You are here: CollectionsOnline / Foot-base of a Roman furniture leg comprising the clawed talon of a griffin-type support, terminating in a vertical, rectangular leg.
These furniture legs were often executed in precious and exotic marbles, especially for the most spectacularly decorated palaces, such as the Imperial Palaces on the Palatine Hill in Rome and Villas such as that of Hadrian at Tivoli (Villa Adriana). For example see the red veined marble table leg with a lion's head recently set up in the Sala degli Orti Lamiani of the Palazzo dei Conservatori, Rome (see under Vermeule no. 25). The majority of these animal leg-and-paw supports tend to show the leg of the animal represented naturally, but there are cases, as here, where only the foot is finished in a paw - the leg being treated as the straightforward rectangular leg of the piece of furniture; compare two legs of this shape, broken off about 15 cm above the paw and carved in Luna marble recently in the small cortile near the entrance to the Musei Vaticani and now stored with other sculptures from the gardens in the Vatican Magazine.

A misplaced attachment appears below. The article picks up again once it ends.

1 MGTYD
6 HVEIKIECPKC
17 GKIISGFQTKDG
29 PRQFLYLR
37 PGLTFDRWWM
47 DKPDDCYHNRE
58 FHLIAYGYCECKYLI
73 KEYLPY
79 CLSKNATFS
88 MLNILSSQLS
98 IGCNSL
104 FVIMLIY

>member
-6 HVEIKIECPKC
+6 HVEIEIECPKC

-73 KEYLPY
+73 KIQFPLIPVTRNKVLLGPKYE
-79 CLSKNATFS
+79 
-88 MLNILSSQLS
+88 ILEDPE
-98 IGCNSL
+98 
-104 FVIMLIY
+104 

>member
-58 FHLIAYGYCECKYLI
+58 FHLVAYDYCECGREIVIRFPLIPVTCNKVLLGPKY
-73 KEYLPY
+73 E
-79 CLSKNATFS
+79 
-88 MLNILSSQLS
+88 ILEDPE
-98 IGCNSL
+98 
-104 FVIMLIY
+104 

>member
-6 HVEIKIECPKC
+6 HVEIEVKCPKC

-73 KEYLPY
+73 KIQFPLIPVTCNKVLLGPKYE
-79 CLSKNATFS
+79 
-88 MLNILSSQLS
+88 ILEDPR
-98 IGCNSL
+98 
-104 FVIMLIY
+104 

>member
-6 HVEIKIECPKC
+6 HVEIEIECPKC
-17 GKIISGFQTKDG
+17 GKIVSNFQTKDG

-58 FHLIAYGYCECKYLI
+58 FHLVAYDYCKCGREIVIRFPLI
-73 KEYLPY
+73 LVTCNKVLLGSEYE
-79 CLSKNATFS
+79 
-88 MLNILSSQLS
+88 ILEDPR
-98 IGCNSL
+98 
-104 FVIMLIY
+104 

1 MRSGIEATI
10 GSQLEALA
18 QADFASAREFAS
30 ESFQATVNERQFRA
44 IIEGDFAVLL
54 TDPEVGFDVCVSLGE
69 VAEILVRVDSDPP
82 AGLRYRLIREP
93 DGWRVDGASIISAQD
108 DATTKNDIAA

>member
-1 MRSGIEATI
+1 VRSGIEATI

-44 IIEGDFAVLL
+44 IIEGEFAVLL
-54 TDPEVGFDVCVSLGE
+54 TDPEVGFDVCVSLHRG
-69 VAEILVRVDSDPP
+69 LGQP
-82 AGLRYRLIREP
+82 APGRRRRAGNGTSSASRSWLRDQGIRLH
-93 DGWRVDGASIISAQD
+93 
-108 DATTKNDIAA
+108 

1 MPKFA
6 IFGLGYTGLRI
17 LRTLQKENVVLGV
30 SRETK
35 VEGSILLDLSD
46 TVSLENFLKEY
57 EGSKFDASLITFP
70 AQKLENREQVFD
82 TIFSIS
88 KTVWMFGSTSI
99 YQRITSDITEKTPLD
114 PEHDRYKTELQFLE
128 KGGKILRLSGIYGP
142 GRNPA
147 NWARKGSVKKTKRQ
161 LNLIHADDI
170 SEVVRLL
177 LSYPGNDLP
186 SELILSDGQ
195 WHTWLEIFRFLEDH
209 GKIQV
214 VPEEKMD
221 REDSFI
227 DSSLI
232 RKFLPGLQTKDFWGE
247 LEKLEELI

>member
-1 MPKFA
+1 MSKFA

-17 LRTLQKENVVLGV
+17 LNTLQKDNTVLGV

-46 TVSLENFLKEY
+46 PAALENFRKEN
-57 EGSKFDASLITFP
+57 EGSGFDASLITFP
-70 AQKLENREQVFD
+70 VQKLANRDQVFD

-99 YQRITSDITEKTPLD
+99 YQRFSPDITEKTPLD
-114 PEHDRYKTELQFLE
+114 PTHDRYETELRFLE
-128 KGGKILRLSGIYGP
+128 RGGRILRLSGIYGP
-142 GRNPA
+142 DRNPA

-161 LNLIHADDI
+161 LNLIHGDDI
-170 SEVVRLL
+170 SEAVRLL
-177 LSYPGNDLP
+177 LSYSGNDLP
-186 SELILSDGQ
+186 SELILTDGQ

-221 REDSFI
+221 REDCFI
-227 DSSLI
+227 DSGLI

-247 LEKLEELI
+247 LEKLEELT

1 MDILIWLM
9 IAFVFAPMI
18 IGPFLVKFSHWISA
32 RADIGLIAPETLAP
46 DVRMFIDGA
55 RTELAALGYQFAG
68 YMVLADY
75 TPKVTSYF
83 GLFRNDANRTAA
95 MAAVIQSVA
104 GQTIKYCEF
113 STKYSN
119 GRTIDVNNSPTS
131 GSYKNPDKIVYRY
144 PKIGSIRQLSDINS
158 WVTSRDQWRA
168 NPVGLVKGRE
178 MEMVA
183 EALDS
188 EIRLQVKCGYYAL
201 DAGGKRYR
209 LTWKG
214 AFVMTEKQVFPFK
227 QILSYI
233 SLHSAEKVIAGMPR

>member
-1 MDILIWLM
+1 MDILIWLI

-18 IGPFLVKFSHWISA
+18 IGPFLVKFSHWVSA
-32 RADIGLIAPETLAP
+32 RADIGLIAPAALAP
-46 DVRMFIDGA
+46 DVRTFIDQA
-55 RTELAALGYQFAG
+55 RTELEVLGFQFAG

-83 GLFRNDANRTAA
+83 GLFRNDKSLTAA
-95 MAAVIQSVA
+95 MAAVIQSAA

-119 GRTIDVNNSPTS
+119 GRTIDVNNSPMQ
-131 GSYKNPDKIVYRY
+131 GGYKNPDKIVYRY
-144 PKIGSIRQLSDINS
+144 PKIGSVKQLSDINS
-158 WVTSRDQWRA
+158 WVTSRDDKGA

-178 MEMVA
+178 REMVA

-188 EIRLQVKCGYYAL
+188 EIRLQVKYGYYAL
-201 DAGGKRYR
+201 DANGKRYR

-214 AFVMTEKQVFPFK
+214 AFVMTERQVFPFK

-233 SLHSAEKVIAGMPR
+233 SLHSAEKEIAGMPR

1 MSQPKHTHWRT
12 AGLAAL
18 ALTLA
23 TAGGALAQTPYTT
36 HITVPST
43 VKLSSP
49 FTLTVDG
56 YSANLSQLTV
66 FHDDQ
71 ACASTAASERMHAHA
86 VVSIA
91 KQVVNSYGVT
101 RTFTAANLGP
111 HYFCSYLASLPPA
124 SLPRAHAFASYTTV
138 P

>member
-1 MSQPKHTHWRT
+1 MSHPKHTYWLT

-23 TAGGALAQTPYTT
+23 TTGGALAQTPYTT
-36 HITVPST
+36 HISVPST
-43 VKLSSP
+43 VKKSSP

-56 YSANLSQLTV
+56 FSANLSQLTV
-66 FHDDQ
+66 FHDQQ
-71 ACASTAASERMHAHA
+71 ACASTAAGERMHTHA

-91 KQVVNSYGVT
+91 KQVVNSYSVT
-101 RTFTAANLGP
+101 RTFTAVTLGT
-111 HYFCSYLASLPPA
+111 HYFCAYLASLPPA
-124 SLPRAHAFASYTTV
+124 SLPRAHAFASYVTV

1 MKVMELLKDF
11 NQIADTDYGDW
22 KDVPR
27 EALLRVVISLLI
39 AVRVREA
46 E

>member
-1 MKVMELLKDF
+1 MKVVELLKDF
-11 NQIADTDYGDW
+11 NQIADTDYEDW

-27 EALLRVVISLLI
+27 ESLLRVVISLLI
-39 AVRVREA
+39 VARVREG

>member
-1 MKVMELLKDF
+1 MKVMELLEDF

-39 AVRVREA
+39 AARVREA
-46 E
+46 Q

Rome; collected in Rome by Charles Heathcote Tatham for the architect Henry Holland during the 1790s. See Cornelius Vermeule, unpublished Catalogue of the Antiquities at Sir John Soane's Museum, Introduction, transcription of Tatham letters, List 2, no. 51 (?).
Tatham: Etchings, 12; Drawings, 2.
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